AROUND TOWN: No rush to fill opera house spaceGrand Forks’ Metropolitan Opera House was around 123 years before the owners Rhombus Guys purchased it, and they are in no rush so far to turn the historic structure into something new.
By: Christopher Bjorke And John Hageman, Grand Forks Herald
Grand Forks’ Metropolitan Opera House was around 123 years before the owners Rhombus Guys purchased it, and they are in no rush so far to turn the historic structure into something new.
“Probably not any time soon,” was Arron Hendricks’ answer when asked when he and his business partner, Matt Winjum, could say how they planned to use the commercial space in the downtown landmark.
Hendricks and Winjum purchased the building, just around the corner from their pizzeria, this summer. The building has apartments on its upper floors, but its high-ceilinged, brick-walled street level has been without a business tenant since the 1997 flood.
“The retail space piqued our interest more than anything,” Hendricks said.
The partners are weighing several ideas, looking at renovation costs and studying feasibility, but Hendricks was willing to discuss one possibility: a brewpub.
“We’ve been essentially talking about making our own beer since we were kids,” Hendricks said.
But their interest in brewing does not guarantee they will pursue the idea. Hendricks said the apartments generate enough income to justify the purchase of the building, and that gives them time to figure out if brewing would be the plan for the space or if something else would be better.
“We don’t want to just sit on it,” Hendricks said.
Bar changes name, remodels
A local bar is getting a makeover and making room for other businesses.
Shotgun Sally’s Rock N Roll Saloon, formerly known as Big D’s Bar and Grill, will reopen next week after remodeling that took place over the summer. Owner William Kieffer said the bar will be downsized from 17,000 square feet to about 10,000 square feet.
Kieffer said having a building that large was initially intended to attract well-known musical acts.
“We ended up not being able to get as many national acts as we wanted,” Kieffer said. The venue still will host live music, and Thursday’s grand opening will feature the Johnny Holm Band. “It’s going to be a lot more intimate setting for the customers when they’re coming to see the bands.”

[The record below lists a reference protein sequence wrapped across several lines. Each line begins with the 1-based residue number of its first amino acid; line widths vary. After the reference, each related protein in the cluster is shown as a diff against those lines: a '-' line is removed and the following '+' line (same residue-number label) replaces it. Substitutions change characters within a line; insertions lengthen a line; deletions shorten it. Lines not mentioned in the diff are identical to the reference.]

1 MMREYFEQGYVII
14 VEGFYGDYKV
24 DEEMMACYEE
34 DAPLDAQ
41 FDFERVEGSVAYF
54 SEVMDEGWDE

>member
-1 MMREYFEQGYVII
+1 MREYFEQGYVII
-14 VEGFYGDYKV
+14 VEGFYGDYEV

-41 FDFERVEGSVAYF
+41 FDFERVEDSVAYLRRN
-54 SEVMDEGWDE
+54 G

The food menu will largely stay the same, Kieffer said, but new management and staff will run the location.
The space left over from Shotgun Sally’s remodeling will be set aside for two future tenants, Kieffer said. He said his business partner, Robert Leslie, is working to get a Crave Burger in one of those spots.
Crave, an American-style restaurant that recently opened in Moorhead, offers a wide selection of burgers, fries and onion rings.
Kieffer said the Fargo Big D’s location is just starting its remodeling.
American Crystal ends reports
Followers of one of the Red River Valley’s biggest companies no longer will be able to find its quarterly financial reports on its website.
American Crystal Sugar stopped filing reports with the federal Securities and Exchange Commission this summer when the SEC told them that, as a member-owned cooperative, it did not have to follow requirements of publicly traded companies, said Brian Ingulsrud, vice president for administration.
He said shareholders would get more benefit from the cooperative’s administration focusing on other tasks.
“There’s time and resources involved in filing these reports,” he said.
The quarterly reports detailed the company’s costs, profits and other indicators of its business performance. They also played a part in the company’s 20-month lockout of its union workers, who cited the data in the reports as evidence of the harm they said the lockout was doing to the company.
Ingulsrud said that was not a part of the decision to stop filing.
Today’s column is the first for a new feature on the weekly business page. We hope it will be something readers look forward to each Saturday as source of local and regional business news that will start conversations that begin with the words “Did you hear …?”
To do that, we need readers to pass on tips on happenings they hear about the area. They can send their tips to John Hageman at (701) 780-1244 and firstname.lastname@example.org and to Christopher Bjorke at (701) 780-1117 and email@example.com.